In every way, Dennis is my better half. I could never ask for him to be more. I'm beginning to think that he's quite possibly the inspiration for the romantic hero in Nicholas Sparks' books- as well as MacGyver, Spiderman, and the Hulk, all rolled into one. He gives everything he has, exhausting himself trying to help in anyway he can; but because of the reality that he needs to hold a full-time job to support the family, the heaviest part of handling Hengxin's medical issues has landed with me.

I don't know what I've been trying to prove for so long or why I thought I had to do it all. Maybe to prove to all the naysayers and everyone who warned me that this would be hard that I could pull it all off seamlessly- that we could emerge unscathed. But that's just not the case. We were never meant to be islands, and what we think are circling sharks are actually lifeboats, just waiting for us to say the words, "I need help."

So, I started getting that help in different areas of my life. None of this to get a better life, but simply to help clean off my looking glass, and to allow myself to see the beautiful life that I already have.

I once heard the relationship between a parent and a child described as an intricate dance: two people learning to move and sway in sync with each other. When child cries out, mom steps forward to comfort. When mom uses that tone of voice, child steps back knowing she means business. It's an ebb and flow of sorts as they learn to anticipate and react to each other's subtleties, each rhythm unique to each parent and child. With my biological children, that dance began when they were in the womb. By the time they were born, we had already been dancing for nine months.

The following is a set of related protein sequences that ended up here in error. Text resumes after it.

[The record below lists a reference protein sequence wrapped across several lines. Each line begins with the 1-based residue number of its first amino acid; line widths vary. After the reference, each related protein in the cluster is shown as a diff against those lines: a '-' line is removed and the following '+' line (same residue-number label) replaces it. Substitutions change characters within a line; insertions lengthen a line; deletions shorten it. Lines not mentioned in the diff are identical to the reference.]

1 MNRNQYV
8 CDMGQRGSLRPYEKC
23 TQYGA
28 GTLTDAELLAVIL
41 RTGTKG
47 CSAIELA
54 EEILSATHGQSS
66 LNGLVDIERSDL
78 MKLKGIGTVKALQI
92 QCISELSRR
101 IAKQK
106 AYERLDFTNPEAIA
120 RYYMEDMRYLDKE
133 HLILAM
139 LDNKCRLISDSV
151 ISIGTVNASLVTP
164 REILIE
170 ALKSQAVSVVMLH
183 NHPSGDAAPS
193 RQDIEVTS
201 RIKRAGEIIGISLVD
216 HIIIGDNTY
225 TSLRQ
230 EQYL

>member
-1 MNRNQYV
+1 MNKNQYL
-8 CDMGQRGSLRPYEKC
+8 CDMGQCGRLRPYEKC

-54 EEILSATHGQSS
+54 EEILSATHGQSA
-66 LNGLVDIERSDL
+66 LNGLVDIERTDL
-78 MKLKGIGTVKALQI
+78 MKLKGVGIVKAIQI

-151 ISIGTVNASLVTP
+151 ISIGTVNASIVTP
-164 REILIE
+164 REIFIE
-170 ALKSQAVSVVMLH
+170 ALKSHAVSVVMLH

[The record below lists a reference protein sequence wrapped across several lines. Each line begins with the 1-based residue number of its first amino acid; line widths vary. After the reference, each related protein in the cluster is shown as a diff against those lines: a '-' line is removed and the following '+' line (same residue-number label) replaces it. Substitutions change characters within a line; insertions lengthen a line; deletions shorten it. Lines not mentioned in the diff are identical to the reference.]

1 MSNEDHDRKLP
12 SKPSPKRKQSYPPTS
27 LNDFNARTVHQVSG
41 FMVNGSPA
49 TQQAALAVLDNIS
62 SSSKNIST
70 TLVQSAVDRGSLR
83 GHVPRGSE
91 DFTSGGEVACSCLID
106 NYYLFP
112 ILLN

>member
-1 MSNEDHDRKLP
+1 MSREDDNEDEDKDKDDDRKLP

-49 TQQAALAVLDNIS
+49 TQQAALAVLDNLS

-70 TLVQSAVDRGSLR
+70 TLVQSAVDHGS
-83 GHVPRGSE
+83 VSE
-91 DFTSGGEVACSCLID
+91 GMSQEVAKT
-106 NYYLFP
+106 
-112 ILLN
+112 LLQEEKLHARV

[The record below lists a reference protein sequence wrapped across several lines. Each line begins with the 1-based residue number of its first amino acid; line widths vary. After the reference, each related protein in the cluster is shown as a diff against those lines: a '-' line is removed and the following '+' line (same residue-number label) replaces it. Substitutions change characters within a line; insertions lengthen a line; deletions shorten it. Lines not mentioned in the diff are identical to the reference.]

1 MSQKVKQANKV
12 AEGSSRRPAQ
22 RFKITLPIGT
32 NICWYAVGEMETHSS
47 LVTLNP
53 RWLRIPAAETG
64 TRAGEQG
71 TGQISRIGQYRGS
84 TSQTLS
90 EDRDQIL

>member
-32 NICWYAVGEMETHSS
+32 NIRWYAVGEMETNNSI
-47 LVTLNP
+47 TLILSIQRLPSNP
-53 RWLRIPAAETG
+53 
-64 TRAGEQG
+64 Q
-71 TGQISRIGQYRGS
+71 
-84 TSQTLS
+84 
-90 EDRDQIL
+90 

With Hengxin, that dance began just two and a half months ago. Dennis pointed out the other night, that we still know so little about her. What was her life like in the orphanage? What else does she remember about her birth family? What's going on in her mind behind those beautiful almond-shaped eyes? We have so much making up to do... so much lost time.

That day in the doctor's office, she shut down again as the interpreter told her some of the medical things that were coming down the pipe for her. She rolled over on the exam bed so she wouldn't have to look at us, and the tears began to flow. As I moved towards her to comfort her, the interpreter, a Chinese woman we have come to love and trust, advised that I give her space and back off.

For a split second I was torn. She knows Hengxin's birth culture better than I do. Hengxin was not taught to display or react to emotional gestures the way I do. Maybe she was right. I hesitated, wondering if I should listen to someone, who in many ways, probably knows more about my daughter than I do.

"Screw it," I thought. That's not how I dance. I went over and hugged her and stroked her head. "Things will get easier. This has been hard, but you have been strong," I told her. I knew she didn't understand what I was saying, but I needed her to know that when she cried, mom would come.

And I'm learning to dance as well... to the reality of my new life- one that involves a lot of jumping between lifeboats and remembering that the music was not given to us so we could dance alone. Nor were we meant to dance with gritted teeth and white-knuckles, but to embrace the music for what it is: crazy, messy, and unpredictable; but intricate and amazing, and full of beauty.

And what a beautiful little dancer my girl is turning out to be.